ISBNs are the ID number that booksellers use to track sales of your book. The other reason purchasing an ISBN is a good idea is it allows you to set up your book with multiple printers and still be able to centralize reporting of your sales. If you do not own your own ISBNs then you will have to regularly review multiple sales reports and track your performance on a spreadsheet.

While you can use a single ISBN with multiple printers, be aware you have to have a separate ISBN for every print book format. That means that if you want to have a paperback and a hardback version of your book, you will have to purchase and use 2 ISBN numbers.

Where to Purchase ISBNs

You can purchase an ISBN from Amazon or IngramSpark, but this will cost you more than if you’d bought them directly from the source. In the US, the source for ISBNs is Bowker (www.myidentifiers.com). Canadians get these numbers for free. Lucky them.

You can buy a single ISBN or bulk ID numbers.  I take years to publish books because I keep getting distracted by other shiny objects, and yet I have yet to regret buying 10 ISBNs at the same time.

If you are starting to feel a little overwhelmed by the setup process, don’t be. As a self-publisher you can change your book’s description, cover, categories, and keywords at any time. You can even add or revise the subtitle. So, don’t lose sleep if you don’t get it right, right away.


However, if you would prefer not to navigate through a number of posts, I have also consolidated the entire series into a single downloadable PDF, which you can access by clicking here.

The Key Terms You Need to Know to Set up Your Print Book

This is the fourth post in my ongoing I Want to Self-Publish series and picks up on where I left off on print books and book printers.

The Key Terms You Need to Know to Set up Your Print Book - www.alliepottswrites.comIn most cases, ebook distributors allow you to upload a word doc file, which they will then convert into a file format that will work on a variety of reading devices. Sadly, book distributors are not nearly as accommodating when it comes to setting up your print book. As a result, you will be asked to supply two separate print-ready files.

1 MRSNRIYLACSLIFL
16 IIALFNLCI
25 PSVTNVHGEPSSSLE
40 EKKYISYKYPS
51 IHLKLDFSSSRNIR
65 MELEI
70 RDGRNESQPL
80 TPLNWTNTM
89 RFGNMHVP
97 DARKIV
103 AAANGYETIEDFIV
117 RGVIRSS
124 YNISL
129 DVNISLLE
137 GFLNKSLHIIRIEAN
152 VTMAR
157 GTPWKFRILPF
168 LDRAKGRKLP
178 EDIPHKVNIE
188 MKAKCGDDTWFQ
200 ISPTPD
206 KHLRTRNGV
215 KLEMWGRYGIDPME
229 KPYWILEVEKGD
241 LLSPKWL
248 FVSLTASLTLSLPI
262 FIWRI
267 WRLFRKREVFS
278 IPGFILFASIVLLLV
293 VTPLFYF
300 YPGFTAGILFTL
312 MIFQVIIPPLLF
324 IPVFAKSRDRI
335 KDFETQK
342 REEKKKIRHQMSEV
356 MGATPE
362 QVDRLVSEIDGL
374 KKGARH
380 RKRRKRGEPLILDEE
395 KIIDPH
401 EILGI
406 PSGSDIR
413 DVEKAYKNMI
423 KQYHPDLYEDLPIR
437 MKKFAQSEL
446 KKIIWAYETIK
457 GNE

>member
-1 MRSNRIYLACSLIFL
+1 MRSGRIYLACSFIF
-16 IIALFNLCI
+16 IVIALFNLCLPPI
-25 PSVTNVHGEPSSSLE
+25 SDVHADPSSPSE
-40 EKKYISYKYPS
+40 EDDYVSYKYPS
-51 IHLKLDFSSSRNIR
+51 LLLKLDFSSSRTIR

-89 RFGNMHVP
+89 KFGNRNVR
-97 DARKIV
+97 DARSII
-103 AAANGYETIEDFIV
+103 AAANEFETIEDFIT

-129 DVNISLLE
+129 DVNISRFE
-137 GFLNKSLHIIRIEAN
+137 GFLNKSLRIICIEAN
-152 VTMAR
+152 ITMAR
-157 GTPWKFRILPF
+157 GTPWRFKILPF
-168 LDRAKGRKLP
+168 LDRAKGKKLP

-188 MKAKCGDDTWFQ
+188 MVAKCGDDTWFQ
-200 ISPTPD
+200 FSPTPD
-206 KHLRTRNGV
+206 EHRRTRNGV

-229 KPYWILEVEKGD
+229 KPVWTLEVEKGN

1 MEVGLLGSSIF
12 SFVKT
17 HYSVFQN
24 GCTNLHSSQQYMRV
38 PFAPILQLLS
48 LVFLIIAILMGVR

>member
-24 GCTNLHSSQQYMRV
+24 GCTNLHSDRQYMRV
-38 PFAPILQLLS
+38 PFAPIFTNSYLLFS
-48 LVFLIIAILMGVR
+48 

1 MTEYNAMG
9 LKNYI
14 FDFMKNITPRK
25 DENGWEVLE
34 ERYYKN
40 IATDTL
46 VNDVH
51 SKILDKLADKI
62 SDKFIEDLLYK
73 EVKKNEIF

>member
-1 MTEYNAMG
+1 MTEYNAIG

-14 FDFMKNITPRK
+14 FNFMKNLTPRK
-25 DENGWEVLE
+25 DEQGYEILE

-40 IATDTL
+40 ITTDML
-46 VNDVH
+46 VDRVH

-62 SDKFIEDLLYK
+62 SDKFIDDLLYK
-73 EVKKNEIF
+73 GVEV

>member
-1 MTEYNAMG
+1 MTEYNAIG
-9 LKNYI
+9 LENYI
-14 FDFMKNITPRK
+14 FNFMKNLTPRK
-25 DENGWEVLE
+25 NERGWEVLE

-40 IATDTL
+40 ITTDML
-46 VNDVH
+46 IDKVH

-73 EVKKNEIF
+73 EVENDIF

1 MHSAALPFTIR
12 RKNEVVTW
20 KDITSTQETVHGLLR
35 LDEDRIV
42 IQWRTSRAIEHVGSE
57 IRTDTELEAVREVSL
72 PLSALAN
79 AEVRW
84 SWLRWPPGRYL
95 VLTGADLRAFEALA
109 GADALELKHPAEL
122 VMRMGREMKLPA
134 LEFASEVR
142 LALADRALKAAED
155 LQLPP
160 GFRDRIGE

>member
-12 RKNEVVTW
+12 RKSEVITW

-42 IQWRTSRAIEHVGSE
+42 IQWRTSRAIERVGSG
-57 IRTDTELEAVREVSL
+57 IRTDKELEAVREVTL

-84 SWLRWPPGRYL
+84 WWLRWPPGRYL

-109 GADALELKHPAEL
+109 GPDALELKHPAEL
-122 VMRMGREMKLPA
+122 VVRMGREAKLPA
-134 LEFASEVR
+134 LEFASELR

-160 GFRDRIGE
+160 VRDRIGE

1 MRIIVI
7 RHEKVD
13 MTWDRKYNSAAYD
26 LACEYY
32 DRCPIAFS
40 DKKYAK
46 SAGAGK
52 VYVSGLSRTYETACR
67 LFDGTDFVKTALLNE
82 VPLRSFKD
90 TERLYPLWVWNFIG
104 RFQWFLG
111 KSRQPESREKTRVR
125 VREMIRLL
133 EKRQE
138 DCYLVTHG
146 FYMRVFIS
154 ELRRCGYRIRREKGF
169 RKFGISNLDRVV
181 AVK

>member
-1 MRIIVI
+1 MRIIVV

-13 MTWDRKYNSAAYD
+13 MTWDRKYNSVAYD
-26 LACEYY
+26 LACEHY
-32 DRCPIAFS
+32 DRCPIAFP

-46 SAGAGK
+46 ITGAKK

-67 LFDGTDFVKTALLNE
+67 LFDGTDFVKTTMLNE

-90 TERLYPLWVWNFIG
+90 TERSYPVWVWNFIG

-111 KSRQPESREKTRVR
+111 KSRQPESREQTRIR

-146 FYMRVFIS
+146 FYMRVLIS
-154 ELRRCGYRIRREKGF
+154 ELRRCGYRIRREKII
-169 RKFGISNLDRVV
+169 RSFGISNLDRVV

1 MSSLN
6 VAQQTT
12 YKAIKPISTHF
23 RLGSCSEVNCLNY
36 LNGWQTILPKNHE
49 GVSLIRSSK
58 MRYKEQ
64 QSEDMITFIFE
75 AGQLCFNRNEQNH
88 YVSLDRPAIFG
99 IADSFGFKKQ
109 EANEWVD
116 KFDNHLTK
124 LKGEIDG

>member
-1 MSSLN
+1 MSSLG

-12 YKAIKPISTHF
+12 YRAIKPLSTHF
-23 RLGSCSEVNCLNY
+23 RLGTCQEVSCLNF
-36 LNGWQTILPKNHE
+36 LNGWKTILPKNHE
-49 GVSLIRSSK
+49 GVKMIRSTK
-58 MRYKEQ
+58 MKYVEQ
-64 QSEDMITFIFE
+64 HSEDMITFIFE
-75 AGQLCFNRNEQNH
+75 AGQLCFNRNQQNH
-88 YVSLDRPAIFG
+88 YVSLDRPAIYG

Print-ready Files

In order to publish your book, almost every distribution platform requires you to supply one file for the interior of your book and one for your cover. They also prefer these files to be flattened and in PDF format. In addition, all images need to be at least 300dpi among a number of other rules, which is a whole other article. It’s fun. IngramSpark, however, has recently introduced a new tool that lets you build your book from within its website, saving you from this hassle.

Generating these files requires formatting. Luckily, there are a few ways to get this done. For example, several people in the writing community swear by a product called Vellum, which will magically transform your manuscript into a print-ready file complete with page numbers, margins, and headers while also balancing your text across the page so that there are no annoying hanging sentences or short pages. There are also a number of less-costly competitors, which have their pros and cons.

You can also create these print-ready files yourself as many of the major self-publishing book platforms (Kindle Direct Publishing and IngramSpark, for example) offer downloadable templates. These templates can help ensure your words don’t get squeezed in the middle of an open book or otherwise run off the page. That said, while these templates can be used to format your book with a word processor like Word, I really don’t recommend using them with one.

However, before you can use a template or export a print-ready file from specialized writing software, you will need to determine what your book’s trim size will be.

Trim Size

Trim size is the printer’s way of saying, how big do you want the book to be in terms of length and width. Services like Vellum or Reedsy make it easy to create your book’s interior print-ready files, but only feature the ability to export or download your files for a limited number of trim sizes designed for trade-sized paperbacks. This does not mean that your book can’t be printed using a custom trim-size. It just will take a little more work on your end.

Books by Allie Potts - www.alliepottswrites.com
variety is good for the soul

For example, you may be tempted to pick a smaller book size like those that you find on the shelves of an airport gift shop (known as a mass-market paperback). You can absolutely do this—you may just have to do your own book formatting using a program like Adobe InDesign, Affinity Publisher, or hire a typeset designer.

I should note that as the publisher you are paying by the printed page so while a short, thick book is great for the ego, it’s not nearly as great for your profitability. That said, if a mass-market size is what your audience expects, then by all means, give it to them.

Also, keep in mind that Amazon’s expanded distribution program only supports a few trim sizes: 5″ x 8″, 5.25″ x 8″, 5.5″ x 8.5″, and 6″ x 9″. This means that if you do select a trim size that isn’t one of these 4 pre-approved sizes, you will need to set your book up with an alternative distributor to get your book into libraries or other non-amazon affiliates.